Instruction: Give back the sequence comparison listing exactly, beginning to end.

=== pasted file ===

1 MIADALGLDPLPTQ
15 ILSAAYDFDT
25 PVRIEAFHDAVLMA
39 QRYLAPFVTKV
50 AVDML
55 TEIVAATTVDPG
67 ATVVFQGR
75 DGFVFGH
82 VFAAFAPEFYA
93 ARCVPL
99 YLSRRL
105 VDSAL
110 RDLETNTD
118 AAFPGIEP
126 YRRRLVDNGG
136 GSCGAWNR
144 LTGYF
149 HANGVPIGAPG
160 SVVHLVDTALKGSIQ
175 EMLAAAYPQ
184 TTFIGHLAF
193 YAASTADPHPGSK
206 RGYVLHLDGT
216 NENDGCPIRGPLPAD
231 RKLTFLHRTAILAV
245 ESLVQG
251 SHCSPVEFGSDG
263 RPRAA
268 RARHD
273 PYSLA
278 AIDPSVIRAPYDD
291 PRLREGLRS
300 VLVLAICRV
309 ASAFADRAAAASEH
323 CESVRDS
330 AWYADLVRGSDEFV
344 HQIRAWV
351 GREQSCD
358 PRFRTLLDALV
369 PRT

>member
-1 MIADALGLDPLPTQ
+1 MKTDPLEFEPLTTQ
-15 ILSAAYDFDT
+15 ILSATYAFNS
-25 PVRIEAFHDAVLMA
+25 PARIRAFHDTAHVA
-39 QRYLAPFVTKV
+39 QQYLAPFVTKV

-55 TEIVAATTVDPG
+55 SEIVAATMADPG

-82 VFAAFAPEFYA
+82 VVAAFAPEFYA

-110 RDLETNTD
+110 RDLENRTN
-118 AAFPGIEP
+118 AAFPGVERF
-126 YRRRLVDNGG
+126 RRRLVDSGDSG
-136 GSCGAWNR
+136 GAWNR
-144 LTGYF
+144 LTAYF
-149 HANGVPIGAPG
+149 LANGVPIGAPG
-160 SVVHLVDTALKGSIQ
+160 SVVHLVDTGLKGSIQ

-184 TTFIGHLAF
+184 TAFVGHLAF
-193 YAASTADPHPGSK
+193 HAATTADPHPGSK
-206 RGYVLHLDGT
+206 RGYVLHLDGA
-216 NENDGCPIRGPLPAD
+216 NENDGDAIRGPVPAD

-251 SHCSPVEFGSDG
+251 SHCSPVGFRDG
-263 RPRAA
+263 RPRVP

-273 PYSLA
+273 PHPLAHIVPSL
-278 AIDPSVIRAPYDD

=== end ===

1 MIADALGLDPLPTQ
15 ILSAAYDFDT
25 PVRIEAFHDAVLMA
39 QRYLAPFVTKV
50 AVDML
55 TEIVAATTVDPG
67 ATVVFQGR
75 DGFVFGH
82 VFAAFAPEFYA
93 ARCVPL
99 YLSRRL
105 VDSAL
110 RDLETNTD
118 AAFPGIEP
126 YRRRLVDNGG
136 GSCGAWNR
144 LTGYF
149 HANGVPIGAPG
160 SVVHLVDTALKGSIQ
175 EMLAAAYPQ
184 TTFIGHLAF
193 YAASTADPHPGSK
206 RGYVLHLDGT
216 NENDGCPIRGPLPAD
231 RKLTFLHRTAILAV
245 ESLVQG
251 SHCSPVEFGSDG
263 RPRAA
268 RARHD
273 PYSLA
278 AIDPSVIRAPYDD
291 PRLREGLRS
300 VLVLAICRV
309 ASAFADRAAAASEH
323 CESVRDS
330 AWYADLVRGSDEFV
344 HQIRAWV
351 GREQSCD
358 PRFRTLLDALV
369 PRT

>member
-1 MIADALGLDPLPTQ
+1 MKTDPLEFEPLTTQ
-15 ILSAAYDFDT
+15 ILSATYAFNS
-25 PVRIEAFHDAVLMA
+25 PARIRAFHDTAHVA
-39 QRYLAPFVTKV
+39 QQYLAPFVTKV

-55 TEIVAATTVDPG
+55 SEIVAATMADPG

-82 VFAAFAPEFYA
+82 VVAAFAPEFYA

-110 RDLETNTD
+110 RDLENRTN
-118 AAFPGIEP
+118 AAFPGVERF
-126 YRRRLVDNGG
+126 RRRLVDSGDSG
-136 GSCGAWNR
+136 GAWNR
-144 LTGYF
+144 LTAYF
-149 HANGVPIGAPG
+149 LANGVPIGAPG
-160 SVVHLVDTALKGSIQ
+160 SVVHLVDTGLKGSIQ

-184 TTFIGHLAF
+184 TAFVGHLAF
-193 YAASTADPHPGSK
+193 HAATTADPHPGSK
-206 RGYVLHLDGT
+206 RGYVLHLDGA
-216 NENDGCPIRGPLPAD
+216 NENDGDAIRGPVPAD

-251 SHCSPVEFGSDG
+251 SHCSPVGFRDG
-263 RPRAA
+263 RPRVP

-273 PYSLA
+273 PHPLAHIVPSL
-278 AIDPSVIRAPYDD